From the Archives is The Gateway’s ongoing series of recounting historical articles written by the publication from years past.
With the recent outbreaks of gastrointestinal virus in Lister, general colds and sicknesses going around campus, The Gateway‘s latest iteration of From the Archives includes an article surrounding the typhoid fever epidemic that occurred at the University of Alberta in 1910.
The outbreak of typhoid affected hundreds of students attending the institution at the time. It also caused the premier in the following year to transfer a provincial laboratory to the U of A so it could be staffed by faculty and researchers.
Taken from The Gateway December 20, 1910 edition, the following is an editorial written by Gateway staff members at the time:
“That the recent epidemic of typhoid reached such proportions is a fact much to be deplored and it would appear that somewhere negligence bordering very close on criminal is chargeable; but now when at last measures have been adopted to check further developments it would be idle to discuss that phase of the question.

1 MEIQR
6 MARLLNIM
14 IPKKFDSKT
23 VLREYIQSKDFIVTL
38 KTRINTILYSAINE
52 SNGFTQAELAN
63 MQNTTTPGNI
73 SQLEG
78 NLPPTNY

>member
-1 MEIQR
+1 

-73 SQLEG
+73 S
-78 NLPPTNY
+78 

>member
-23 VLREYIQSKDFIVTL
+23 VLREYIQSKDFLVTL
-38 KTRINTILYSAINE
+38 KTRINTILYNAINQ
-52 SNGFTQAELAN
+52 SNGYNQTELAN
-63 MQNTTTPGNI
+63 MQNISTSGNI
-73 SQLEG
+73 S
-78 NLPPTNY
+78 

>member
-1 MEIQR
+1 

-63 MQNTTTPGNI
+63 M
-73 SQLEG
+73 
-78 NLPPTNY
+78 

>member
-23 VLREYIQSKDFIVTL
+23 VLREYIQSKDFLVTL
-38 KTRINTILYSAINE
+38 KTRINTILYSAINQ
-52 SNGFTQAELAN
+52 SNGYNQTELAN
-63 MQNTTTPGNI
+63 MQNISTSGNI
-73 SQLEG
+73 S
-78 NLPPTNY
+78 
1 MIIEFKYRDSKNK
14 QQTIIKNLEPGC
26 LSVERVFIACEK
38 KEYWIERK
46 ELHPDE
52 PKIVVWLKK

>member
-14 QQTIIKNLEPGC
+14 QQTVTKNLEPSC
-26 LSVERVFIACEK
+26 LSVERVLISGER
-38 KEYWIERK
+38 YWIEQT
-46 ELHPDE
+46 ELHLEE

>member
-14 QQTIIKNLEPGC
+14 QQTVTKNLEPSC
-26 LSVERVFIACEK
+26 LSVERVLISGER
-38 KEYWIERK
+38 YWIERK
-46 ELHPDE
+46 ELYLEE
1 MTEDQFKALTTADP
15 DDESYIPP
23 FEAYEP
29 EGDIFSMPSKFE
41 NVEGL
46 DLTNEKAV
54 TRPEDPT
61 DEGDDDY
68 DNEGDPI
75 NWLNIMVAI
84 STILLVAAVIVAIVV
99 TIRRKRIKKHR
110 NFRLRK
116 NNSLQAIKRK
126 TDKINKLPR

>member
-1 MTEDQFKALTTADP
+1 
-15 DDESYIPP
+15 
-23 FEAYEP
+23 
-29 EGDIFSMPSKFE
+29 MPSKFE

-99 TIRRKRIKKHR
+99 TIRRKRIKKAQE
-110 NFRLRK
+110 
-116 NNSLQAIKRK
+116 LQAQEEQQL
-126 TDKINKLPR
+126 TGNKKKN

However present conditions point to the need of some protection for students who may be stricken down by such epidemics in the future. It is a very real hardship for the man who must not only lose his year but also be put to the expense of a long illness in doctor and hospital bills.
The time seems most opportune for the introduction of a scheme of insurance by which for a moderate fee the student could be assured that in the event of illness his expenses would be met by a draft upon a common fund established for this purpose. Whether any relief can be afforded the victims of the epidemic during the present term might well be considered first, and afterward some scheme for a permanent provision for the future.
There is no doubt that the student body would co-operate heartily with the authorities to make some such plan a practical reality, and we would respectfully urge the powers that be to give the matter their immediate attention.”